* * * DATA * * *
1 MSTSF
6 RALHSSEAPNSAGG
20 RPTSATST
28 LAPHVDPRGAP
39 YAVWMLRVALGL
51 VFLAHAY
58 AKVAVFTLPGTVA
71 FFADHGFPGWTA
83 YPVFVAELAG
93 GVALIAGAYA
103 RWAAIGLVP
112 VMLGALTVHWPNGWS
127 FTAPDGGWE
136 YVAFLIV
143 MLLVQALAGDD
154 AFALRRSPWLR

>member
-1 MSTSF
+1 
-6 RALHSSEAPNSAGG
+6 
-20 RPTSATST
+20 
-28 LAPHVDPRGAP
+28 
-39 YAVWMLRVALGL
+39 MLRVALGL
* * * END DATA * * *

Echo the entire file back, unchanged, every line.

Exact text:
1 MSTSF
6 RALHSSEAPNSAGG
20 RPTSATST
28 LAPHVDPRGAP
39 YAVWMLRVALGL
51 VFLAHAY
58 AKVAVFTLPGTVA
71 FFADHGFPGWTA
83 YPVFVAELAG
93 GVALIAGAYA
103 RWAAIGLVP
112 VMLGALTVHWPNGWS
127 FTAPDGGWE
136 YVAFLIV
143 MLLVQALAGDD
154 AFALRRSPWLR

>member
-1 MSTSF
+1 
-6 RALHSSEAPNSAGG
+6 
-20 RPTSATST
+20 
-28 LAPHVDPRGAP
+28 
-39 YAVWMLRVALGL
+39 MLRVALGL